We ate cookies and drank hot coffee while listening to good ole bluegrass!
Outside, festival Master of Ceremonies Lulu Small kept warm by dancing in front of the stage.
We met a woman named Sue, a woodcarver from the mountains, who drives a pick-up truck with a four-foot-tall blonde doll in the back. The doll travels with a chainsaw in one hand and Sue whipped out her own chainsaw and showed us how she rolls!
Mabel told us that they hold the music festival every year to provide a comfortable place for musicians to play and relax with their families. She doesn’t advertise and in fact had posted a CLOSED sign on the front door of the lodge.
Lulu thanked everyone who “braved the elements” to attend this year’s festival and she set about planning the next event, this one in Anderson, Alaska, starting July 28. Turns out that one of the secrets of summer in Alaska is that you can find a bluegrass jam into the night almost every weekend.
We took a 2-1/2-hour plane trip south from Anchorage to explore Sitka, the capital of Russian America in the early 1800s. The municipality covers most of Barankof Island, which rises from rain forests along the coast to snow-capped mountains in the interior.
For more than a century, from the 1740s until the 1860s, Russian fur traders, priests and settlers plied the coast of Alaska, setting up trading posts from California to the Bering Sea. Despite conflicts with the local native Aleut peoples, the Russian put down roots, creating permanent settlements flush with schools and Russian Orthodox churches and priests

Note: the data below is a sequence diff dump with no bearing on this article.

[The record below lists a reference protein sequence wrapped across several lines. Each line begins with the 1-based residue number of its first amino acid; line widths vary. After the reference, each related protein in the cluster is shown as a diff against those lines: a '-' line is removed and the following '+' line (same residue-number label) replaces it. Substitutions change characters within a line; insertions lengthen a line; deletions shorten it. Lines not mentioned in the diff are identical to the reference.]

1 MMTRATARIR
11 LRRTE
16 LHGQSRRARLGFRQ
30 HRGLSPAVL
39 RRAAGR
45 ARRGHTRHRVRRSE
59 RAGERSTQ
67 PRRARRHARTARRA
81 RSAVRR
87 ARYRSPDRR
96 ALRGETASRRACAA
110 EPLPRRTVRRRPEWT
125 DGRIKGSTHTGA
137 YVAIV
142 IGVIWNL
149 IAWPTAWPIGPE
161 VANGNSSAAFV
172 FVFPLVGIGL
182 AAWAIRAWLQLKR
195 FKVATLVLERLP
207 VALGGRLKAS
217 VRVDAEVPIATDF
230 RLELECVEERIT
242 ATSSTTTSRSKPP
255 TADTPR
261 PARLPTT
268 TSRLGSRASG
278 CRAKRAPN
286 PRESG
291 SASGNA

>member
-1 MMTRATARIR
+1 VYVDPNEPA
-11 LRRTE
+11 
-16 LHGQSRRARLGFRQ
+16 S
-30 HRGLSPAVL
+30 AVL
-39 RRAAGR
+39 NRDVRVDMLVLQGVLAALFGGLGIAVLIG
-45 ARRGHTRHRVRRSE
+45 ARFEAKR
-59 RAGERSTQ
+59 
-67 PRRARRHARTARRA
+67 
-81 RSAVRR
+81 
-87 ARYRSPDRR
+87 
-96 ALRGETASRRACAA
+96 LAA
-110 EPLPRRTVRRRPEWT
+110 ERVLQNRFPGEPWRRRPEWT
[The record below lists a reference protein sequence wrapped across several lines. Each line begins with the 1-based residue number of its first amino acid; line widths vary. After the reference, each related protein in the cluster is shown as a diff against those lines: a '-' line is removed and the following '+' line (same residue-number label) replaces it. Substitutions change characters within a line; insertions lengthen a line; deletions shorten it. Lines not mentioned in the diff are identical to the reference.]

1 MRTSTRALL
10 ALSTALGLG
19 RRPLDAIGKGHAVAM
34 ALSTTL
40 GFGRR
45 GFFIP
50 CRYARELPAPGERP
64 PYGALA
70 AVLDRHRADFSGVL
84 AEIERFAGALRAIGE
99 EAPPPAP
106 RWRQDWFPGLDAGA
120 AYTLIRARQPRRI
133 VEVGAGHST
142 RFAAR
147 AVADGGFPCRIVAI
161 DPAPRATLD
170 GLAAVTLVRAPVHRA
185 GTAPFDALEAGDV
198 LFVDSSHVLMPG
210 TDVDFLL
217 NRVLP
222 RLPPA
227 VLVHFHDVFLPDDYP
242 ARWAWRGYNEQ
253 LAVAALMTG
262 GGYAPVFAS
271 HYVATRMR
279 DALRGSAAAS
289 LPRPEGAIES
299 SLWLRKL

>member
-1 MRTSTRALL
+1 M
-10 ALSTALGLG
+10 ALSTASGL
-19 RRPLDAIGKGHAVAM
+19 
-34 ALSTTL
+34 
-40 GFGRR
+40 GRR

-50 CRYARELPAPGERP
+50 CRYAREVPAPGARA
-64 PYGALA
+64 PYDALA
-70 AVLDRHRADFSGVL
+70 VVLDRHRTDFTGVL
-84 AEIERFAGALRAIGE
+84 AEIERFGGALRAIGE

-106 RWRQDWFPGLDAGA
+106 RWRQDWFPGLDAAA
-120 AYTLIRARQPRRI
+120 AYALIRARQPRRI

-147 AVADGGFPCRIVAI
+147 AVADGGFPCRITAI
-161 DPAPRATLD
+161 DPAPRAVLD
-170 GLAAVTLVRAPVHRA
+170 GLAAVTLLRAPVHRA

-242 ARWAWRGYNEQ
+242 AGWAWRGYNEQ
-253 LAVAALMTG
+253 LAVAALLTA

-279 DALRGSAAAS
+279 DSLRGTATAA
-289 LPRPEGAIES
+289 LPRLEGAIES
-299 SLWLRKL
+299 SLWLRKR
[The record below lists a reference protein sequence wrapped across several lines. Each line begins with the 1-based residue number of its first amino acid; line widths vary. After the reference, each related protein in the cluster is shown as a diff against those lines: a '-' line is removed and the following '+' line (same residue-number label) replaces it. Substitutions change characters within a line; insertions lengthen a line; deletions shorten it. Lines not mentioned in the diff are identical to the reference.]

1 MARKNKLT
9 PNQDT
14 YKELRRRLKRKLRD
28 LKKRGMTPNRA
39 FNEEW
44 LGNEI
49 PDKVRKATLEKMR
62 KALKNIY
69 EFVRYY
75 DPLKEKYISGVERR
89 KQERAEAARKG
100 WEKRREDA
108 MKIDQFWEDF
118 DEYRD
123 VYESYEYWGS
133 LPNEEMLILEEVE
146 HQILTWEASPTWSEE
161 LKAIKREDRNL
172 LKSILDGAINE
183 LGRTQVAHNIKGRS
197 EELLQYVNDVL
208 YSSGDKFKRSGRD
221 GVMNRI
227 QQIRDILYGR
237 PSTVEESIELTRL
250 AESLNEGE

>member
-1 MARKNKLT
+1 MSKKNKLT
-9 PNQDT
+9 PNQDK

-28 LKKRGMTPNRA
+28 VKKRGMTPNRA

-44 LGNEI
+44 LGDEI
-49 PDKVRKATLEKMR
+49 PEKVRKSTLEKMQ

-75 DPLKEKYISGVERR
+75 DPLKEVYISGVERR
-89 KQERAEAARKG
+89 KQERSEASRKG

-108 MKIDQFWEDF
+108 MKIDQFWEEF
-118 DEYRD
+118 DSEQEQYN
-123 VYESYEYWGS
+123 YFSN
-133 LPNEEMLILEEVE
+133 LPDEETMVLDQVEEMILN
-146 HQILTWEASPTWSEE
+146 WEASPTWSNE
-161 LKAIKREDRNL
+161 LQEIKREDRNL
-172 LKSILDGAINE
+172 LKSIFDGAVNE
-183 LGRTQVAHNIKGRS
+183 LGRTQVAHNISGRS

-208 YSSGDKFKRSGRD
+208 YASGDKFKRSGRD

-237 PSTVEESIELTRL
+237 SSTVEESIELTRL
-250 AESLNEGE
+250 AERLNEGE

The capital of this tenuous Russian outpost was Sitka, where the Russians repeatedly clashed with the native Tlingit people living there. The Russians brought in their true believers, including Bishop Innocent who oversaw his religious duties from a large house overlooking the bay.
In a replica of the original Russian Orthodox Cathedral, gold- and silver-encrusted icons speak of the glory of the past.
Weakened by the Crimea War, Russia had to sell its territory and, in 1867, held a formal ceremony in Sitka to hand it over to the United States.